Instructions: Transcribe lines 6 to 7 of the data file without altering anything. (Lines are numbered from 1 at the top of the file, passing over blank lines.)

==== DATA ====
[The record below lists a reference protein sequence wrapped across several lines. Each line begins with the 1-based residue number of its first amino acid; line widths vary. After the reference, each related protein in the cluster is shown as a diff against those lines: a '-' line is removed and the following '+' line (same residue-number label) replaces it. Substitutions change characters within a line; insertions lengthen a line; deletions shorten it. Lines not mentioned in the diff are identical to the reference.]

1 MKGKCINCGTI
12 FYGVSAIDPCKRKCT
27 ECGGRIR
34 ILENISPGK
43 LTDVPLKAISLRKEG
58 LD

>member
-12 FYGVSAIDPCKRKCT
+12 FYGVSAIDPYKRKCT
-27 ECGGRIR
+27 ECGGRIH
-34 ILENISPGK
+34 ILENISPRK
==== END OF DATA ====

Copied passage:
43 LTDVPLKAISLRKEG
58 LD